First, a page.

Over 300 new homes could be built in Woodstock. Neighbors and the plan commission aren’t thrilled

Residents express worry about traffic and aquifers, among other things

A protest sign along Lucas Road near the proposed Riverwoods neighborhood on Thursday, Jan. 4, 2024. Many neighbors have opposed the housing development.

Megan Liebetrau’s backyard opens up to a large acreage of undeveloped land. Her view could soon be of a new housing development if a proposed subdivision in Woodstock is approved.

Riverwoods, the proposed development on the southeast side of Woodstock, would bring in nearly 250 single-family houses and 38 duplexes if the plan is fully built out.

The area currently is quiet and rural, with fields and horse farms dotting the landscape.

Liebetrau is among those living in the vicinity of the potential subdivision who have voiced their opposition to Riverwoods.

“A lot of it is environmental,” Liebetrau said about her concerns.

Her worries include the subdivision being built near a sensitive aquifer and flooding, among others.

Dave Brandt, who said he worked in soil science, told the Plan Commission last month about his concerns about building the development at the site. “You will get wet basements,” Brandt said.

Besides the environment, the residents also have concerns about the increased traffic the neighborhood could bring on Lucas Road, especially at the intersection of Lucas Road and Route 47. Currently, Lucas Road drivers have a stop sign, but Route 47 drivers do not.

Megan Liebetrau and Kellie Bucci stand near a field that could become the proposed Riverwoods neighborhood on Thursday, Jan. 4, 2024. Many neighbors have opposed the housing development.

A traffic study commissioned by the developer and submitted to the city did not include an analysis of the intersection of Route 47 and Lucas Road.

“It’s not a safe intersection,” resident Jessica Rizza said.

Rizza submitted a letter to the plan commission that also addressed that corner, writing that she has “personally experienced many near-miss accidents and [has] witnessed accidents at this intersection.”

At the December meeting, the Woodstock Plan Commission voted 4-2 against the Riverwoods subdivision. But the City Council will have the final say on whether construction commences.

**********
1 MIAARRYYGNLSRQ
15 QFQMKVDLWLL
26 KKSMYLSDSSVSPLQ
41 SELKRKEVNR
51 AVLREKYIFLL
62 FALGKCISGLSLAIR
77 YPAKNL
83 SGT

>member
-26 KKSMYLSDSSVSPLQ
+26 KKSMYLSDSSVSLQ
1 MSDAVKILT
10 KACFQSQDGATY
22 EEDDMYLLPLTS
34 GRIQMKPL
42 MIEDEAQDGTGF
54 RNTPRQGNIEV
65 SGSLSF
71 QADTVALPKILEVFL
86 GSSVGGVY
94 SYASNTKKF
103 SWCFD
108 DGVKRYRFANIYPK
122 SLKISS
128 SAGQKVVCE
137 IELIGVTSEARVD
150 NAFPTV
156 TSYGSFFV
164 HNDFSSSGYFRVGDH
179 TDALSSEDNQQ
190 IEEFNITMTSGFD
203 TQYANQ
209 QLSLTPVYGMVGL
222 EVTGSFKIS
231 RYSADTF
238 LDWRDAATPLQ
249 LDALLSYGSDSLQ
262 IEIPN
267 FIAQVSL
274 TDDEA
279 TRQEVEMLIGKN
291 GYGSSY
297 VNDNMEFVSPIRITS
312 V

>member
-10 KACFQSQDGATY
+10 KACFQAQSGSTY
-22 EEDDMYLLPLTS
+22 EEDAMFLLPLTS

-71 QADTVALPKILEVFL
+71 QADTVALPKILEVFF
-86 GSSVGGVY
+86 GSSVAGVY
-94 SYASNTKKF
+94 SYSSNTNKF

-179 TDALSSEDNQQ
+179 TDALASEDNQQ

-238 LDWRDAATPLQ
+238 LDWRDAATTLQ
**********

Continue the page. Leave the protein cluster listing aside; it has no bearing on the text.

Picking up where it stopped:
In response to an inquiry from the Northwest Herald, a spokesperson for Lennar, the Riverwoods developer, requested questions in writing but did not provide answers as of press time.

The plan commission heard a proposal for a development on the site in 2022, and according to city documents, Lennar’s plan did not include townhouses at that point.

However, a revised proposal presented last month include the 76 duplex units. The 17 acres on which the duplexes would be built, just north of Lucas Road, would have to be annexed into Woodstock.

Amber Bauman, of Valley View Acres,  is one of several residents upset with the proposed Riverwoods neighborhood on Thursday, Jan. 4, 2024.

Some plan commissioners felt the duplexes didn’t really fit in with the development, with Commissioner Steve Gavers saying when the commission voted on the project last month that they “should be in town,” as opposed to on the outskirts of the city.

Woodstock officials mentioned in their State of the City address last year that the city needs more growth to attract more businesses such as Trader Joe’s and Target. The proposed development would bring in several hundred new residents, and city documents indicate that the development would bring in new tax revenue.

Woodstock has only had one single-family residential development proposal in the last 15 years – the Die Cast property near Clay and Church streets, according to city documents.

”New residential growth is essential to attract new businesses to the City and maintain a healthy, thriving community,” according to city documents.

Mayor Mike Turner said the City Council looks at a variety of things when reviewing developments, such as economic impact, among others.

“It’s multifaceted,” Turner said.

Turner said it hasn’t been determined yet when the plan will come before the council, but said it could be in March.